What is more, He is fully capable of intervening in each of these tragic situations on behalf of His faithful. And this He in fact does. His promise is to protect them from harm. His statement, however, that "not a hair of your head will perish," mentioned with respect to violent persecution, clearly demonstrates that preserving our lives in this world is NOT the goal of His Providence. What is being preserved without harm is the life of the individual for eternity. Our Lordís words to St. Catherine of Siena carry a similar theme:
Divine Providence that comes in the form of trial will thus make no sense to us at all if there is no acceptance of the goal to which God is working. Clinging to life in this world will always make providence problematic. Wanting little more than a happy life in our present state will cause a soul to ultimately consider Godís providence a failure. The goal of eternal life is the key to all that happens in life.
The events of our lives become filled with meaning, often difficult to discern but always providing food for thought, when we accept our heavenly calling. But all eventually becomes dark and absurd when that calling is either rejected or placed far back in the deep recesses of the mind. Our Lord speaks to St. Catherine about souls that fall into this latter category by saying:
Here all complaining and impatience in our lives can be viewed in its proper light. But we must make a distinction. Evaluating a painful trial is only natural. We can make assessments of what is taking place. In this there can be no harm. Creatures are fallible. They can be acknowledged as such. A nasty driver on the freeway can be identified for what he is. This is not the complaining and impatience St. Catherine speaks of. That we are unhappy about being subjected to the nasty driver - this is the issue. That we are angry and resentful about having to face a trying situation is where the problem lies. A complaining spirit arises in us when have left the act of assessing of an imperfect creature or some difficult trial, and gone into what is essentially a rebellion against the good providence of God.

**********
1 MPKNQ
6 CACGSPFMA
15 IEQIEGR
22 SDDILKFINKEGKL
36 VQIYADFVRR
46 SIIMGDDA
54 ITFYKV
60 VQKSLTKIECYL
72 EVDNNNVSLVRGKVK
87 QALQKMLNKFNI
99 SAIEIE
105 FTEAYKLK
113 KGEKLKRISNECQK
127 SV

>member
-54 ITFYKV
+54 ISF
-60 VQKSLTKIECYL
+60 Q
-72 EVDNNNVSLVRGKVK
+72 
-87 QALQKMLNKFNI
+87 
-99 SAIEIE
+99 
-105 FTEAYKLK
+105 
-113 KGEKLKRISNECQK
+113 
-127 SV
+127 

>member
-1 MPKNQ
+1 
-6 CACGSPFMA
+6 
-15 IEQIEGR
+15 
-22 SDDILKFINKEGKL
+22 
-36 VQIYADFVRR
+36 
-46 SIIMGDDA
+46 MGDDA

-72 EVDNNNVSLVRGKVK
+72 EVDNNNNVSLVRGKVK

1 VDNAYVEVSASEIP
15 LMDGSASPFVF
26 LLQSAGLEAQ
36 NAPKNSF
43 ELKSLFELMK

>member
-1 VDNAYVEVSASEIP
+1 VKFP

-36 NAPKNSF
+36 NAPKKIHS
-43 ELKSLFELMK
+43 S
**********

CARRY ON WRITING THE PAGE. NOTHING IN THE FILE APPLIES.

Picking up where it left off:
Such rebellion would not be the case, of course, if there were somehow events that escape the control of God. But this is impossible. As has been pointed out, nothing is outside of His Providence. This illness that we have come down with has not somehow slipped through the cracks in the divine plan without His notice. This difficult family situation we are in has not somehow happened without His assent. Whenever we complain about the way our lives are progressing, about the trying situations we find ourselves in, we should not imagine that this is directed to any other source. There is no other ultimate explanation for why we find ourselves in some trial than Divine Wisdom. And this includes our own imperfections. All that we are and all that we will face has been worked out with the greatest care. All is guided by the hand of God for that one, crucial goal, that one all-encompassing objective of eternal life.
What is at stake for surrender to the Providence of God then is accepting eternal life as the only goal there ultimately is for us, seeking it at all cost, and being willing to pay any price for it. This is the message of Jesusí parables about eternal life in the Gospels. The kingdom of heaven is like a treasure that a man found hidden in a field. He sold all that he had to purchase that field. The kingdom of heaven is like a pearl of immense beauty and value discovered by a merchant. He went and exchanged all that he had to buy it (Mt. 13:44-45). No price is too high to pay for this treasure. No trial is too great to go through. No frustrations are too much to endure.
What of our weak natures that can only take so much? What of our weak wills that draw back from pain? If we were giving ourselves over to random experiences of suffering to gain heaven, then we would have something to worry about. But our grasp of the truth about Providence dispels such fears. We, in fact, do not subject ourselves to random occurrences of trial. We will never have to face them. God, through His grace, is reinforcing in us what is weak. And, in His absolute mastery over all creation, He is filtering out all that we cannot bear, and all that would be detrimental to our heavenly goal. We are left with a completely unique blend of grace, trial, and consolation that He prepares for us individually with the most meticulous and loving care. To this we are surrendering ourselves. And so we find Our Lord pleading to St. Catherine:
Back to Light & Life Page | Way Back to Rosary Center Home Page